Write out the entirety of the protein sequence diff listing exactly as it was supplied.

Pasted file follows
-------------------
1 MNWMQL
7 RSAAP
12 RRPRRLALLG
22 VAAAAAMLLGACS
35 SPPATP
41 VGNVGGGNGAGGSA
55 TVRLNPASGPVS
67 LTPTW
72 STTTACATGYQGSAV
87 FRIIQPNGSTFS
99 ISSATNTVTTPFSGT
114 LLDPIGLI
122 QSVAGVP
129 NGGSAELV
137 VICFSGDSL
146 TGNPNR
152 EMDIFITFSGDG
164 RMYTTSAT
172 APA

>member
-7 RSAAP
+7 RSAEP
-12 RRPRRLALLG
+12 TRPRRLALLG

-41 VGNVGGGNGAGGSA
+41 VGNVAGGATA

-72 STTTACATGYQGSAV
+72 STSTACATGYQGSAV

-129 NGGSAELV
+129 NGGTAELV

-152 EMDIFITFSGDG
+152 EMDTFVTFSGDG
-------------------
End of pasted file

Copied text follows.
1 MNWMQL
7 RSAAP
12 RRPRRLALLG
22 VAAAAAMLLGACS
35 SPPATP
41 VGNVGGGNGAGGSA
55 TVRLNPASGPVS
67 LTPTW
72 STTTACATGYQGSAV
87 FRIIQPNGSTFS
99 ISSATNTVTTPFSGT
114 LLDPIGLI
122 QSVAGVP
129 NGGSAELV
137 VICFSGDSL
146 TGNPNR
152 EMDIFITFSGDG
164 RMYTTSAT
172 APA

>member
-7 RSAAP
+7 RSAEP
-12 RRPRRLALLG
+12 TRPRRLALLG

-41 VGNVGGGNGAGGSA
+41 VGNVAGGATA

-72 STTTACATGYQGSAV
+72 STSTACATGYQGSAV

-129 NGGSAELV
+129 NGGTAELV

-152 EMDIFITFSGDG
+152 EMDTFVTFSGDG